NetScaler is a popular load-balancing product from Citrix, and has been rated a market leader by Gartner in 2014. NetScaler has done exceedingly well in Data Center (DC) environments due to its ease of use, and feature richness that goes beyond basic load-balancing, and focuses on high availability and application delivery.
However, due to some inherent AWS networking limitations, the NetScaler AMIs available on AWS Marketplace lack some key functionality such as L2 networking, IPV6, Gratuitous ARP, VLAN tags, Dynamic Routing, and Virtual MACs. This has been a pain-point for many network architects that rely on these features to design their deployments. As a result, they have been unable to reuse an existing network design when they moved to AWS for upgrade testing and dev/test etc. But thanks to nested virtualization platforms with software defined networking overlay - such as Ravello - now they have the option to run the feature rich DC version of NetScaler (KVM VMs) not only on AWS, but also on Google Cloud.
We have captured the steps on how to run NetScaler KVM VMs on an earlier blog post. This post details the benefits of running NetScaler VPX using Ravello in AWS compared to running the NetScaler AMIs in AWS.
By design AWS doesn’t expose access to the L2 Networking, and while there are virtual ethernet adapters connected to the virtual L2 network in public clouds, the frames that are actually sent and received are heavily filtered. Specifically, broadcast datagrams and non-IP payloads are not allowed with very limited exceptions needed to enable basic ARP and DHCP. This means IP broadcast and multicast which rely on broadcasting ethernet frames don’t work natively on AWS and Google Cloud.
Ravello’s Software Defined Networking (SDN) overlay on top of the public cloud VM allow the NetScaler application running on top of Ravello has full L2 Networking access including broadcast and multicast.
With IPV4 addresses running out fast, many organizations are working to migrate to IPV6. However, AWS natively doesn’t support IPV6 addressing on EC2 instances. With Ravello’s SDN overlay, however you can support IPV6 addressing for any web-servers and application servers that are located behind the load-balancer - mirroring the same network design as deployed in the DCs.
Gratuitous ARP (GARP) relies on the ability to broadcast a datagram - which are filtered on public clouds such as AWS and Google Cloud. As a result, GARP is not supported on either AWS or Google Cloud. NetScaler needs GARP to move the IP to the secondary device’s NIC after a HA failover so that network devices do not send traffic to the failed device. Because of GARP support limitation, the L2 HA failover between NetScaler pairs doesn’t work in AWS and HA implementation requires an alternate approach.
With Ravello’s SDN overlay however NetScaler KVM VMs have access to L2 network, including the GARP, allowing network architects to configure NetScaler pairs using GARP as they do in their data centers even while running in public cloud (AWS or Google) to ensure a more efficient failover.
Enabling dynamic routing on NetScaler allows the routing process to monitor the route updates and also advertise routes. This enables an upstream router to use the Equal Cost Multipath technique (ECMP) to load-balance traffic to identical virtual servers hosted on two stand-alone NetScaler virtual appliances.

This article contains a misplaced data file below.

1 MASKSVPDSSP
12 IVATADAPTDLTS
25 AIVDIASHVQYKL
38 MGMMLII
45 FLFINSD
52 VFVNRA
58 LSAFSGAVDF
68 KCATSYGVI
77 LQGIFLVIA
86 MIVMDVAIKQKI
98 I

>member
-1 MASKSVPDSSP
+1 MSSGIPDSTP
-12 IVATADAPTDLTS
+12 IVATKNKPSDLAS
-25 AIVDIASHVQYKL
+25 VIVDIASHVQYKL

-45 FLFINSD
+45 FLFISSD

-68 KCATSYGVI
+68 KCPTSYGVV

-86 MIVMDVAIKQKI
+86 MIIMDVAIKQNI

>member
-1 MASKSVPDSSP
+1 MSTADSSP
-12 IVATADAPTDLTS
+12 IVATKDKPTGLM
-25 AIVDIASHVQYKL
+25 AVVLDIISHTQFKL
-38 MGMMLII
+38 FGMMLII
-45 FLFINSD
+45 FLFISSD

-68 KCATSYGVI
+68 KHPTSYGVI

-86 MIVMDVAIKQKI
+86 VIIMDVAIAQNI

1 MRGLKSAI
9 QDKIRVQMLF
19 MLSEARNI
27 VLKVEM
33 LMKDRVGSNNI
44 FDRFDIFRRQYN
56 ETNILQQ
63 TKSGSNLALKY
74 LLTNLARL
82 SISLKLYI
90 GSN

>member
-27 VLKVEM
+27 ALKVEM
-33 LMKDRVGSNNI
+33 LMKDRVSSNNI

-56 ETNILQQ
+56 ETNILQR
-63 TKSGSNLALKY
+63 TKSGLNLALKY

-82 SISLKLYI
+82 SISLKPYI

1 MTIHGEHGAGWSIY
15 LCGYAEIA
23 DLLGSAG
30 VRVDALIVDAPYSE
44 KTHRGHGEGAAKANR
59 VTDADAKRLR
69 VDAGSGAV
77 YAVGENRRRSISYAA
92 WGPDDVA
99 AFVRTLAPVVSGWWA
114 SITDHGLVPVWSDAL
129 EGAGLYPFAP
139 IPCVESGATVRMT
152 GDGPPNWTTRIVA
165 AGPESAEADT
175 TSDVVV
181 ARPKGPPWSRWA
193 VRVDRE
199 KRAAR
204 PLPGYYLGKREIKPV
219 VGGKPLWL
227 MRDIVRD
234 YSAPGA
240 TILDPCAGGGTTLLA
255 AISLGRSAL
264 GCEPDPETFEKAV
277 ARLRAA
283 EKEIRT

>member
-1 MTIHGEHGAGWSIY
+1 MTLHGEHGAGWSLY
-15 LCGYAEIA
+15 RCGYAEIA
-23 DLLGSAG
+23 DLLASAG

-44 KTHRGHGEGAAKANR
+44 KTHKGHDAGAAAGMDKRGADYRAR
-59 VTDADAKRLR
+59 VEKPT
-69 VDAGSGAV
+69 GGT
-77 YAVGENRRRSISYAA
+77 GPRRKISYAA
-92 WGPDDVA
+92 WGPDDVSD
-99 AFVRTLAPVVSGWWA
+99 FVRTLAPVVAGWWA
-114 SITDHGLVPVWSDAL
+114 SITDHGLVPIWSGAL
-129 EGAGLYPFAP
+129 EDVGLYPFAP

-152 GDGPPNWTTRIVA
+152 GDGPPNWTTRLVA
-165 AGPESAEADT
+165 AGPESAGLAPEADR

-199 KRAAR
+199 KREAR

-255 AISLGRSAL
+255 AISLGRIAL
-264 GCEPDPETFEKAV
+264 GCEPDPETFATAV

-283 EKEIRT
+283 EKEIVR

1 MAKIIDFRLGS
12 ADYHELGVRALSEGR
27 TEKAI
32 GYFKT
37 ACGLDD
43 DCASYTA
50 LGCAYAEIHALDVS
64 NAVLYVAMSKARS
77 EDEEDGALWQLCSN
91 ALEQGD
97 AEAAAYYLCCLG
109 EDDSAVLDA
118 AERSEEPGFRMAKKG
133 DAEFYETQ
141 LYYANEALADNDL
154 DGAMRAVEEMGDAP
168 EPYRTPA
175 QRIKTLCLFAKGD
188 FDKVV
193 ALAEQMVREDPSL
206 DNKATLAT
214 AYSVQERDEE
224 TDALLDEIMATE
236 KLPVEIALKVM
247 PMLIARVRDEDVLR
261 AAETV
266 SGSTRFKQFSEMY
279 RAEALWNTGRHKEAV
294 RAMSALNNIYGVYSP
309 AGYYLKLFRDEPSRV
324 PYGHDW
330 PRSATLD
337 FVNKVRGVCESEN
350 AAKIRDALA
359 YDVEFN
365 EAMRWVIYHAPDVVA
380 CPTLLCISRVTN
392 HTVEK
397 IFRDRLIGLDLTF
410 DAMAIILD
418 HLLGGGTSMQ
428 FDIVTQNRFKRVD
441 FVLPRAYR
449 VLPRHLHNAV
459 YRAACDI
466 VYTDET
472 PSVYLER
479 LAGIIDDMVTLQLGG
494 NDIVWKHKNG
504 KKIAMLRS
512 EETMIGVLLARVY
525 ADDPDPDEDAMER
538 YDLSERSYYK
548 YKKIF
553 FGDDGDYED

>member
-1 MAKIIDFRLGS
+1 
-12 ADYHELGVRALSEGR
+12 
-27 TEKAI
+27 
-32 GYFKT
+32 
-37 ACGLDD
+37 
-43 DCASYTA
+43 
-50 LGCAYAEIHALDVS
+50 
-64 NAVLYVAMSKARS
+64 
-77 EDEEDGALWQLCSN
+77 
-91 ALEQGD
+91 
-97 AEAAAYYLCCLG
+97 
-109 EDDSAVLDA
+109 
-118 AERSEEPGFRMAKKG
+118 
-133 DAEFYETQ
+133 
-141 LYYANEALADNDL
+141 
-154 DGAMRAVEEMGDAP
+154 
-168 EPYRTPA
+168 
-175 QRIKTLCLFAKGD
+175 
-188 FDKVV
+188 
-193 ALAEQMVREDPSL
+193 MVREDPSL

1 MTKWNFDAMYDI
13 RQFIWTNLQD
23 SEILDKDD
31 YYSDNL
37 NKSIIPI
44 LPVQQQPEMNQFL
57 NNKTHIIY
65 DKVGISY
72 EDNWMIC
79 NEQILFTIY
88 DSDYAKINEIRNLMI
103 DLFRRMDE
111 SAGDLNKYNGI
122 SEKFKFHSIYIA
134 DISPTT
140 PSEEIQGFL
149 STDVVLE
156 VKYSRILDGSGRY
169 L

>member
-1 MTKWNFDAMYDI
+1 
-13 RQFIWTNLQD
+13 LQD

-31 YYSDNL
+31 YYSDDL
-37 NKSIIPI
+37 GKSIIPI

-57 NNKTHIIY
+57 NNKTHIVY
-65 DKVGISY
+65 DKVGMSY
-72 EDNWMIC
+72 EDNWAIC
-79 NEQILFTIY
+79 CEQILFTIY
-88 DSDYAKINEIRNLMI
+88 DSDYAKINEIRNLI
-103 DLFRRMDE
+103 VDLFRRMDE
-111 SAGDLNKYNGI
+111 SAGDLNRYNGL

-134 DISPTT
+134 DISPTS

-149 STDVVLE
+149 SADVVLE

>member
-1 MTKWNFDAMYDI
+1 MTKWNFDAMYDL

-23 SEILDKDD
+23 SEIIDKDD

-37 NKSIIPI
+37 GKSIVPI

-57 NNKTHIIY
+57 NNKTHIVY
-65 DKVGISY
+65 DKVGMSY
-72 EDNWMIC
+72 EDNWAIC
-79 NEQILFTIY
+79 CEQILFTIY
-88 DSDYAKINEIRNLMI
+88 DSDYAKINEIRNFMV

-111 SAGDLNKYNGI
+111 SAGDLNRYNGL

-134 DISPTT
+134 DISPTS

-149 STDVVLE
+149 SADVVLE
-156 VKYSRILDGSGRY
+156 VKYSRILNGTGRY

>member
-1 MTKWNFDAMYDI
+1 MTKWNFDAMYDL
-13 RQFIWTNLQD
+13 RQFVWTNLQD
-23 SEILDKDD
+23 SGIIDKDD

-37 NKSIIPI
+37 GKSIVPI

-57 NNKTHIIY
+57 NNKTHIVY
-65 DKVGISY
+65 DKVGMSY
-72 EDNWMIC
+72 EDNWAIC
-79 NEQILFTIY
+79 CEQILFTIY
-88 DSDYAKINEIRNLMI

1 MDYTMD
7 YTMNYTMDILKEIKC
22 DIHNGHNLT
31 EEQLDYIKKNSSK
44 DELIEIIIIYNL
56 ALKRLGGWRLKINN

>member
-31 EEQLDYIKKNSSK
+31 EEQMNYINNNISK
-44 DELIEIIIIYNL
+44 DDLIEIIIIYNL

Due to AWS limitations, Dynamic Routing is not supported on NetScaler’s AMIs in AWS. However, with Ravello’s SDN overlay, one can enable Dynamic Routing with NetScaler VPX (KVM VM) on AWS & Google Cloud - allowing upstream routers to use ECMP to load-balance to virtual servers on two stand-alone NetScalers.
VLAN tags are commonly used in many NetScaler deployments to segment the internal network into multiple zones - each responsible for responding to a specific set of services. For example, a network architect may choose to put the set of servers load-balancing requests for company web-sites in a separate VLAN from the set of servers responding to request for SharePoint services.
Unfortunately, VLAN tags are not supported on NetScaler’s AMIs in AWS, but they are on NetScaler VPX (KVM VM). With Ravello’s SDN overlay, one can use the NetScaler VPX (KVM VM) ‘as is’ on Google Cloud or AWS and continue using VLANs tags to segment the network services on two different virtual networks.
Virtual MACs (VMAC) are very useful in NetScaler High Availability deployment scenarios. VMAC is a virtual MAC address that can 'failover' between devices, and can compliment the built-in High Availability or be used to create an active/active NetScaler pair. Virtualizing MAC address ensures that there is no drop in network connectivity during the failover as the address is shared across NetScaler pairs - and CAM/MAC table on switches upstream do not require any update. This results in a less intrusive and faster failover between NetScaler pairs with regards to user sessions.
Since access to L2 networking is very limited on public clouds, this feature which requires L2 access is not supported on NetScaler AMIs for AWS. However, with Ravello’s SDN overlay, L2 networking features - such as VMACs are supported. Hence, network architects can design their deployment for L2 High Availability using VMACs for a faster and less intrusive failover.
Ravello’s nested virtualization and overlay networking platform helps enterprises avoid limitations with NetScaler AMIs for AWS by allowing them to run NetScaler KVM VMs on both AWS & Google Cloud. Just sign up for a free Ravello trial, and drop us a line – we can help you get your NetScaler VPX KVM VMs running ‘as-is’ in Ravello in no time.